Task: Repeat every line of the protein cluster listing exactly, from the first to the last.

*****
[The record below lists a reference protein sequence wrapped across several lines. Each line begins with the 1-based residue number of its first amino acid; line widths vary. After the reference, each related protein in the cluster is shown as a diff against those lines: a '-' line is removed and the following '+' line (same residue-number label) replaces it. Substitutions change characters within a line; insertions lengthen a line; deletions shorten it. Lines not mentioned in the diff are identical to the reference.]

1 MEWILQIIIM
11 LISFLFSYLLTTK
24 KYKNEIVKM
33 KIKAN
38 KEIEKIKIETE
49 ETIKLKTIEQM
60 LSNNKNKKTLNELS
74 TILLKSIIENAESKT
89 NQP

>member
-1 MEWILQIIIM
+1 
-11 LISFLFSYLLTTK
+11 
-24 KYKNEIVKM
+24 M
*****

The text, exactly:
[The record below lists a reference protein sequence wrapped across several lines. Each line begins with the 1-based residue number of its first amino acid; line widths vary. After the reference, each related protein in the cluster is shown as a diff against those lines: a '-' line is removed and the following '+' line (same residue-number label) replaces it. Substitutions change characters within a line; insertions lengthen a line; deletions shorten it. Lines not mentioned in the diff are identical to the reference.]

1 MEWILQIIIM
11 LISFLFSYLLTTK
24 KYKNEIVKM
33 KIKAN
38 KEIEKIKIETE
49 ETIKLKTIEQM
60 LSNNKNKKTLNELS
74 TILLKSIIENAESKT
89 NQP

>member
-1 MEWILQIIIM
+1 
-11 LISFLFSYLLTTK
+11 
-24 KYKNEIVKM
+24 M